Creative works are hard to create. Writing, painting, photography, drawing, sculpting or anything else creative you do – they all require dedication to create. They require that you pour so many parts of yourself into the work that you’re revealing parts of yourself.
And this is why criticism can be hard. When someone says they don’t like your creative works, it can feel like they’re saying they don’t like a part of you. Logically, that’s fine. Not everyone is the same and not everyone likes the same thing. But it hurts more when the criticism is of your works because you’re already in a an anticipatory state about your creativity.
I liken it to layers of your skin. The thickest part is waiting on the review of your creative works. This leaves only small layers of skin below. All you need is to be tired, or something else on your mind, and the criticism of parts of your work that you relate to just pierce that last little layer to jab you right on a sensitive part.
Of course, learning to take criticism is part of creativity, just like it is of life. I’ve been lucky in the jobs and study I’ve done that I’ve had lecturers and bosses who are fair and genuine with constructive criticism, which helps a great deal.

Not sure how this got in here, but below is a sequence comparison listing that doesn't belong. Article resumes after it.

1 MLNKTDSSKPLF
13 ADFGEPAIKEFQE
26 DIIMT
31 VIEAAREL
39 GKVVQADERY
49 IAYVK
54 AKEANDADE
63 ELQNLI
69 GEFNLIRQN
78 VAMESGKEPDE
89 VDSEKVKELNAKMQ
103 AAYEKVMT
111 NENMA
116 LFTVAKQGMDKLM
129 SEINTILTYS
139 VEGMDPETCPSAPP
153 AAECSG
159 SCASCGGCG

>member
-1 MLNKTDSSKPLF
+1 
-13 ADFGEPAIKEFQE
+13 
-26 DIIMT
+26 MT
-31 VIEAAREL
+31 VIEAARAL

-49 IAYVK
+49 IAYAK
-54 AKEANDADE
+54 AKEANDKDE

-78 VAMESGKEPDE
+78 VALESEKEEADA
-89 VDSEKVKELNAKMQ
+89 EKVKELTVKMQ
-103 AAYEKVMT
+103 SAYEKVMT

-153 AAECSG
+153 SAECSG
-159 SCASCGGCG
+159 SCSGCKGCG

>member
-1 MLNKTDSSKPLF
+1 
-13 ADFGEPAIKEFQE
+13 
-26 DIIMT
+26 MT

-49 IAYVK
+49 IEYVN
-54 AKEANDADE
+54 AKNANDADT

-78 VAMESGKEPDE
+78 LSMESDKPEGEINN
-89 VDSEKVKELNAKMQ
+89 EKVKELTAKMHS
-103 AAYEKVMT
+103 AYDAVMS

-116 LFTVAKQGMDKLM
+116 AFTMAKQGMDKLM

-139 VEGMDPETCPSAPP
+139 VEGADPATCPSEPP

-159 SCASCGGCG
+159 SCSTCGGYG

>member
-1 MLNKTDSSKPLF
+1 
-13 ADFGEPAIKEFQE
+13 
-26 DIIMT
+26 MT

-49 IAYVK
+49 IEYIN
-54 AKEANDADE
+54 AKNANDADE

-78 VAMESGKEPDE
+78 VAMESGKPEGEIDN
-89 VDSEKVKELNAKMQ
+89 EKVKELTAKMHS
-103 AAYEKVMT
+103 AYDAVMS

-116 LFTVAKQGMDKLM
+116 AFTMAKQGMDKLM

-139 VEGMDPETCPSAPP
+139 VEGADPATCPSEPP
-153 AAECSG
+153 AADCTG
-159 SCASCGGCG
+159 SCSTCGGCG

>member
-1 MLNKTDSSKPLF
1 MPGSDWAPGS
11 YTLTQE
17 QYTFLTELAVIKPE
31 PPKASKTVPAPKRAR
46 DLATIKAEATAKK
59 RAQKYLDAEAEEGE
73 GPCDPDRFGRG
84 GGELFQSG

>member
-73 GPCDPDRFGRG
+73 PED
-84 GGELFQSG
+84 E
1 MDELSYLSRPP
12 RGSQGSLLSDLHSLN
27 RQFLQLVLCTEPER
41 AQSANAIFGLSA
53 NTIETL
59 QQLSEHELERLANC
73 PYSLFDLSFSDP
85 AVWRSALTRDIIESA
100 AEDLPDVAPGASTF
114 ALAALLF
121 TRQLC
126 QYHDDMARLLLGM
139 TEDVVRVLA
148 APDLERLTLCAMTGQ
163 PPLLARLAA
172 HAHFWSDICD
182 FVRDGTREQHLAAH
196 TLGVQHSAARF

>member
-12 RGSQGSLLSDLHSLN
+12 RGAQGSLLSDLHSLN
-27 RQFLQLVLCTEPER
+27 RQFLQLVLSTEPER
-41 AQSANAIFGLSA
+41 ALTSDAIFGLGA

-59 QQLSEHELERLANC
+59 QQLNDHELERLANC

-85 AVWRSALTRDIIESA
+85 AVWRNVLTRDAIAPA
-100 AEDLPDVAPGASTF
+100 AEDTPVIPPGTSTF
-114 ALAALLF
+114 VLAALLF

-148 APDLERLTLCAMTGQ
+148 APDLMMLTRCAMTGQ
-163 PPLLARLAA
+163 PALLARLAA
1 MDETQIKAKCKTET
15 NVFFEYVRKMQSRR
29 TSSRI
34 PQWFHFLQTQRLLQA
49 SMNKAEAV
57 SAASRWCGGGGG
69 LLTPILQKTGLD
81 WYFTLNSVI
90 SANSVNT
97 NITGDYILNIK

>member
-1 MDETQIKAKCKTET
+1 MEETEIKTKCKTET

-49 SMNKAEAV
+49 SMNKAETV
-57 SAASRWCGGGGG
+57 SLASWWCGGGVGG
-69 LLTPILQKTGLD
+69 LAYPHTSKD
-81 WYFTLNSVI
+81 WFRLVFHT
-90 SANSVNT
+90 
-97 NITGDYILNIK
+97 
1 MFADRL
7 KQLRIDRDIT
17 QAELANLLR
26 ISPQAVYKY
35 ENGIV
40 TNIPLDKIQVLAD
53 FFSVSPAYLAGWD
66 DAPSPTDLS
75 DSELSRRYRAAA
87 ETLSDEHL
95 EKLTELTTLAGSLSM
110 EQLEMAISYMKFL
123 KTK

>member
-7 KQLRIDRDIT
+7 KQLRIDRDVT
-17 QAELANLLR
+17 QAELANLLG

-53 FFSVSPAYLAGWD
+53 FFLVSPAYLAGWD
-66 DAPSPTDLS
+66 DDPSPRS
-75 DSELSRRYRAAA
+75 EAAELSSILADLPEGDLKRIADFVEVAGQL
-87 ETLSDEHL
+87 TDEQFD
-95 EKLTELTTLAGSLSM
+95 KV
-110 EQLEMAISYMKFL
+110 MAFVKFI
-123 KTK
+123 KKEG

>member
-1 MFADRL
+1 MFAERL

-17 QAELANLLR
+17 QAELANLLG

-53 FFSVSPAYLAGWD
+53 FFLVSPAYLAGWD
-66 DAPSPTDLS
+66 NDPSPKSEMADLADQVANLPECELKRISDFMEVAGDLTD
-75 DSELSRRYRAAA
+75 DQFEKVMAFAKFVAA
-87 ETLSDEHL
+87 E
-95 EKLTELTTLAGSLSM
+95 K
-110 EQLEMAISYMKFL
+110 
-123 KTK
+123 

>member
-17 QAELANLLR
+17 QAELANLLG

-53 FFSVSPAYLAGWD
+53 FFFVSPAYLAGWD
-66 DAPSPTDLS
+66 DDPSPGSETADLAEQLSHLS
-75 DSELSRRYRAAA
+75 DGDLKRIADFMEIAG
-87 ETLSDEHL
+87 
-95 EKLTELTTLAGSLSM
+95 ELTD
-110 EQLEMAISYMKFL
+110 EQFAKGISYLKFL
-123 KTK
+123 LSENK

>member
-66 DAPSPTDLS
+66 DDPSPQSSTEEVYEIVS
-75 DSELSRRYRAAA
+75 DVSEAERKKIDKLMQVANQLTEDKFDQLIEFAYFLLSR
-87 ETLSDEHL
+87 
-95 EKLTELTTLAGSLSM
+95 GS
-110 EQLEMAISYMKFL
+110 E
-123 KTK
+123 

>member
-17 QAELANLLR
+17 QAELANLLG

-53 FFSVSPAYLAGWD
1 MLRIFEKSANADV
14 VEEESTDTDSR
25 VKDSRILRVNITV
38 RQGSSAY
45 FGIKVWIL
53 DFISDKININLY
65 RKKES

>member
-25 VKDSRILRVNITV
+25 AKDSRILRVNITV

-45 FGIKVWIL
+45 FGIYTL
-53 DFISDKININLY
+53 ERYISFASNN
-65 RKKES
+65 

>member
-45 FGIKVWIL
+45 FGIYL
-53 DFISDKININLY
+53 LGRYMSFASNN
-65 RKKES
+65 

But then you’ll come across people who just don’t seem to have a supportive view on criticism. Or you’ll hear advice you just don’t agree with, regardless of who it comes from.
I took a scriptwriting class as an elective in my undergraduate degree. One of our first assignments was basically an outline of the screenplay we were writing for the class. My review from my tutor was really less than favourable. My story idea was effectively called boring and the tutor made a range of suggestions to ‘spice it up’. Apparently my characters weren’t keeping big enough secrets from each other – the underlying themes of sex for power and relationships amongst the characters wasn’t good enough. It was suggested that they have something ‘more interesting’ like drug dealing going on.
Now, from memory, this tutor was beginning to work commercially in Australia as a scriptwriter. I have no doubt that what he was telling me was to be more commercial.
No matter the intention, it just didn’t sit right with me. That was not the plan in my head about how my story would develop. It felt cheap & nasty. I had the plots and relationships entwined in my head and I could see how I would reveal each character’s flaws, strengths and secrets. And then I was told that was boring.
Maybe the limitation of the assignment didn’t allow me to explain the complexity very well. Maybe I didn’t know how to explain the complexity. Maybe the tutor had his own bias in what he found interesting. Maybe I did too.
The story is still one I’ve kept. It’s one of the ones in my ‘one day’ basket. I’m unsure if it would work best as a novel or a movie though. The most important part though:
I decided it was interesting.
And in the end, you have to write something you like. Yes, there are audiences to consider, but if you hate what you write, I believe it shows.
How do you deal with criticism as a writer? Do you take it to heart, or consider if you want to listen to it or not?